BEAVER CREEK, Colorado (Reuters) - Expectations always soar for Austrian teams competing at the elite level but even alpine skiing great Franz Klammer has been taken aback by their early medal haul at the Beaver Creek world championships.
The mighty Austrians have already piled up seven medals, including four golds, from the first seven events and more are expected from their men and women in the giant slalom and slalom over the next three days.
Competing on U.S. snow well away from home has been “a little advantage” says Klammer, whose only concern for his country’s skiers in the years to come is the lack of proficient technical racers following in Marcel Hirscher’s footsteps.
“We always expect medals but we didn’t expect that we would be running so well at this point,” a smiling Klammer, considered one of the best downhill skiers of all time, told Reuters before the women’s giant slalom at Beaver Creek on Thursday.
“Our team was well prepared and we have good guys. We have winners on the team and that’s all that matters. So with Anna Fenninger, with Marcel Hirscher, with Hannes Reichelt, the whole team gets a boost from these guys.”
Fenninger won gold in the women’s Super-G at Beaver Creek and then silver in the downhill while Reichelt, who missed the 2014 Sochi Olympics because of back problems, landed his first ever world championship gold medal in the men’s Super-G.
Hirscher, overall World Cup champion for the past three years, won the men’s super combined at Beaver Creek and was part of the Austrian team that won the 16-nation event. He still has his specialist events, the giant slalom and slalom, to come.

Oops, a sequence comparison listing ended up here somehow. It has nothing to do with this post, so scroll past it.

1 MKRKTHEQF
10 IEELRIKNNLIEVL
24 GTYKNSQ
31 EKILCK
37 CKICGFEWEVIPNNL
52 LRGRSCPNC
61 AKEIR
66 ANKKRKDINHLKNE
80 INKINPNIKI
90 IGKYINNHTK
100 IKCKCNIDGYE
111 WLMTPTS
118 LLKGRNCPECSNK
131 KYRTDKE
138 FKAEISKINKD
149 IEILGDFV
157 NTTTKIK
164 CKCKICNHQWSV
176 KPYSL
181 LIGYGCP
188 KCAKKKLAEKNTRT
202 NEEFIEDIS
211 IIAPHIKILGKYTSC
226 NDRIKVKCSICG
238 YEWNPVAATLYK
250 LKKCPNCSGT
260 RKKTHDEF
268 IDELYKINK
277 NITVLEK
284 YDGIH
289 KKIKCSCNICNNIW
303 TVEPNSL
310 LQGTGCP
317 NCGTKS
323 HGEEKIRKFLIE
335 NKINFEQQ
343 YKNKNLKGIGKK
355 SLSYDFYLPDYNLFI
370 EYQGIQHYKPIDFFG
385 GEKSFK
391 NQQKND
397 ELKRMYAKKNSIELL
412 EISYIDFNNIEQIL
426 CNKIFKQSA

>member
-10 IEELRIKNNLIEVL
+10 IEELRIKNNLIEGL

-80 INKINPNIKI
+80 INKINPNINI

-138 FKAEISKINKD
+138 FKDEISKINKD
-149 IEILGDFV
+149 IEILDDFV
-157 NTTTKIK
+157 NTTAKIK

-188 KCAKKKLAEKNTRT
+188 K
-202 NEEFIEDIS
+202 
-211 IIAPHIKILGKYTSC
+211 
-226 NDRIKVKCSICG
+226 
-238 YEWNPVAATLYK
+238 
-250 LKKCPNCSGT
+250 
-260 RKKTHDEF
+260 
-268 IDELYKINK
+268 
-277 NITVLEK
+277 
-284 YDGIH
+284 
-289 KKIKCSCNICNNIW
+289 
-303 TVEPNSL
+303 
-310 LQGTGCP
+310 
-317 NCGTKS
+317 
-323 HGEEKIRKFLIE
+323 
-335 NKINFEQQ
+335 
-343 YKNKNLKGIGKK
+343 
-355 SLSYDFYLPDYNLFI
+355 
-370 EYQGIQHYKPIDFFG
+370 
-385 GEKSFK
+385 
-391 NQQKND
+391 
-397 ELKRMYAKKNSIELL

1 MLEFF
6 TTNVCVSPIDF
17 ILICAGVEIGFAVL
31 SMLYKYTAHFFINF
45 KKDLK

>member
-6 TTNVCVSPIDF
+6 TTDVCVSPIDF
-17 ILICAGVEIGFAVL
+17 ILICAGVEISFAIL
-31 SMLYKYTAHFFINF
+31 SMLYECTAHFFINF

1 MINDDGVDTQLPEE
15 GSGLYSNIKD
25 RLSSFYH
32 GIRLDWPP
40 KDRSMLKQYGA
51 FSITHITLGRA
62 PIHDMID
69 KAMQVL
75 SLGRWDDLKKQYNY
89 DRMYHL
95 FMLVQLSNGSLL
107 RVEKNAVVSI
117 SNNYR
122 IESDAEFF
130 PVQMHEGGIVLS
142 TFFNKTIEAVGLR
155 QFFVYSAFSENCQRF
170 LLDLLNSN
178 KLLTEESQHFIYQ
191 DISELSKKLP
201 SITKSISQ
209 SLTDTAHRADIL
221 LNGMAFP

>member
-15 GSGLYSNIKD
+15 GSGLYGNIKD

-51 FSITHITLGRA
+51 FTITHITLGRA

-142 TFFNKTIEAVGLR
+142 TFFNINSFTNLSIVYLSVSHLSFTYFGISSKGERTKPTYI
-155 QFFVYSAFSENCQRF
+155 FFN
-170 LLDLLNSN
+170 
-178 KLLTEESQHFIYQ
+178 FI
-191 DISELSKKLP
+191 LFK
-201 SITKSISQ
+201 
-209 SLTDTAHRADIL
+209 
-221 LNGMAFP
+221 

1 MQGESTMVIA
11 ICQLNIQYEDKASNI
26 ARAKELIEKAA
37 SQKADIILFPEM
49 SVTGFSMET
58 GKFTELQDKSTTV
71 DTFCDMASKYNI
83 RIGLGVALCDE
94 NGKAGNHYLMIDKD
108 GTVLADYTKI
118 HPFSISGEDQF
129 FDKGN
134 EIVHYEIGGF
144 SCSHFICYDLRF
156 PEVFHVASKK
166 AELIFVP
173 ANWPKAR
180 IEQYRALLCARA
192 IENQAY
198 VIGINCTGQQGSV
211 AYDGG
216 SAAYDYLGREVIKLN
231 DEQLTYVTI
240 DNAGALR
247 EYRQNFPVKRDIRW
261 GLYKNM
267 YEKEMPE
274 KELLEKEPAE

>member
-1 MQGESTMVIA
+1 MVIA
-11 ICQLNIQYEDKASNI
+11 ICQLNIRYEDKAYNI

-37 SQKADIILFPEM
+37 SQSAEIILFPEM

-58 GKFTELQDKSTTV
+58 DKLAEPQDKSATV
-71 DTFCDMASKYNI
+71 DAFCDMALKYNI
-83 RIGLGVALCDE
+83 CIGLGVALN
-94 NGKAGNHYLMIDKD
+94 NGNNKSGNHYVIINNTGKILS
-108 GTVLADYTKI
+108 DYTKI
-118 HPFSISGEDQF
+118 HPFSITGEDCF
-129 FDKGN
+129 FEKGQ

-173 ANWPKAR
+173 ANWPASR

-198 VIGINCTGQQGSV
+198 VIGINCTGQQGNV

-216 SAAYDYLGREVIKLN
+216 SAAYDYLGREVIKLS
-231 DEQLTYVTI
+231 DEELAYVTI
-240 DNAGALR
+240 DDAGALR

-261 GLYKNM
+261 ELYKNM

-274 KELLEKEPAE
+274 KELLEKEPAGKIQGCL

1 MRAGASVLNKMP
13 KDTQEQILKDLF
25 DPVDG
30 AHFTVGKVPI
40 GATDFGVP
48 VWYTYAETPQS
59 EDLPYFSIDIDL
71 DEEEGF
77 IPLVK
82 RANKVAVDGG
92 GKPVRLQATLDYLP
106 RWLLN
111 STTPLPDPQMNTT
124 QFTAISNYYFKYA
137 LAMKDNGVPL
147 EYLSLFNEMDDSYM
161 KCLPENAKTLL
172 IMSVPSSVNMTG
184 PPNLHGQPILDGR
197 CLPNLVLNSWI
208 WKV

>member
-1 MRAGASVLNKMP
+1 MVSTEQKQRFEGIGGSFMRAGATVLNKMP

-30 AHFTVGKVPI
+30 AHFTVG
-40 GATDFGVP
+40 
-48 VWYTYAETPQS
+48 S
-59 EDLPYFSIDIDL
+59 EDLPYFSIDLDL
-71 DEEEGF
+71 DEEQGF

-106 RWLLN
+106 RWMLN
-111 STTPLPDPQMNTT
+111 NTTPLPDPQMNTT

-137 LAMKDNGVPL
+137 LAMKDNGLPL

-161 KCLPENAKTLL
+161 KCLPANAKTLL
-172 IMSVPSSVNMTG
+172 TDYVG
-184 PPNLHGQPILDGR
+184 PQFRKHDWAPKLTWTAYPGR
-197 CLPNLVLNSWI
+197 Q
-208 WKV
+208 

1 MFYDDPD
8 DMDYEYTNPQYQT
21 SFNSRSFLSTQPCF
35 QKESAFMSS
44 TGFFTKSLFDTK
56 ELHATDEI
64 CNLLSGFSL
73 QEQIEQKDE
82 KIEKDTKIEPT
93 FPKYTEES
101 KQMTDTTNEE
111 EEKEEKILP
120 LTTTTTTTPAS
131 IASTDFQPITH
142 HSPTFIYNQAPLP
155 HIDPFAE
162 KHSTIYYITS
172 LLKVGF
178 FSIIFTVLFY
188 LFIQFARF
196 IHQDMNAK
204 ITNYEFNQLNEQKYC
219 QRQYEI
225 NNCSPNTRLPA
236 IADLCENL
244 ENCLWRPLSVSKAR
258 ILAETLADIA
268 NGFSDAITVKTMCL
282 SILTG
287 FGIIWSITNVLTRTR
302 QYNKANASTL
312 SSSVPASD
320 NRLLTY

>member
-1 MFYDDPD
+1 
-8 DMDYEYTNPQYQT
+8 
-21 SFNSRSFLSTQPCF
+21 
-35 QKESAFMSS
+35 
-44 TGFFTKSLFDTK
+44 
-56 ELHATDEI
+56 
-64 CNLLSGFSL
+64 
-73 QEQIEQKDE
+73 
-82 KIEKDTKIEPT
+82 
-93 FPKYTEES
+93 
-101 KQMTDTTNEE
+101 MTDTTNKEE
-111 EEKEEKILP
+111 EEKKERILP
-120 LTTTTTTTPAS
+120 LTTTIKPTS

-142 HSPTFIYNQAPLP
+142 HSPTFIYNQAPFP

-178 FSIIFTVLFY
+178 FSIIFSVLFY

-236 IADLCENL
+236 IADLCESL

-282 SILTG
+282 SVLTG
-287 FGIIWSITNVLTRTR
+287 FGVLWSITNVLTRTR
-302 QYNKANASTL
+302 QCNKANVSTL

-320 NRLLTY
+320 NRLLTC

After the Austrian men failed to win a medal in the speed disciplines at the 2013 world championships on home snow in Schladming, Klammer believes they have benefited this year from racing elsewhere.
“It’s always difficult, competing at home,” said Klammer, whose gravity-defying romp to gold at the 1976 Olympics in Innsbruck is regarded as one of the greatest ski runs of all time.
“At Innsbruck, I was the only one who could win from the Austrian team so I had to win! The pressure was on. Actually I liked to have pressure and then I would get much better under pressure.
“This Austrian team is well prepared but it’s easier to perform abroad because at home you have the crowds, more media commitments and you get distracted too easily. Here nobody is really paying attention ... and that’s a little advantage.”
Although the Austrian men were surprisingly shut out of the medals in the downhill at Beaver Creek on Saturday, Klammer is more concerned with his country’s long-term prospects in the giant slalom and slalom.
“We don’t have 10 guys now but we have about five or six really good downhillers, good speed skiers,” said Klammer, who won the overall World Cup downhill title a record five times.
“We have a much stronger speed team than a technical team. We are really lacking young kids, the youngsters are not really pushing and coming up behind Marcel, so I am afraid that we will have some lean years ahead of us.”
Editing by Frank Pingue